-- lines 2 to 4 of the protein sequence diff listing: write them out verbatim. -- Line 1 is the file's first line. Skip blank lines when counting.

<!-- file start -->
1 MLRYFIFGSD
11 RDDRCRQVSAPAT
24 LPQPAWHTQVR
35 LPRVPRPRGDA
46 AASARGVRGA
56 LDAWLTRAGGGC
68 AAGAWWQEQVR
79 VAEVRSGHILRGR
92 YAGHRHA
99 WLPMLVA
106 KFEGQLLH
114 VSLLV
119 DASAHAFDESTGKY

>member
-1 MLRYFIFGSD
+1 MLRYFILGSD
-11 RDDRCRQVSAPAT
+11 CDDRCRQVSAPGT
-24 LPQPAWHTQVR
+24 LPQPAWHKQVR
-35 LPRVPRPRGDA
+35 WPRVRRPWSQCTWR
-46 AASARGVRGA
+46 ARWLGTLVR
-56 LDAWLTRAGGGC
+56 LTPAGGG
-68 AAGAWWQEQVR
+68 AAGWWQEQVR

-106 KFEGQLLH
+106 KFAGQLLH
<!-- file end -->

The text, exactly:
11 RDDRCRQVSAPAT
24 LPQPAWHTQVR
35 LPRVPRPRGDA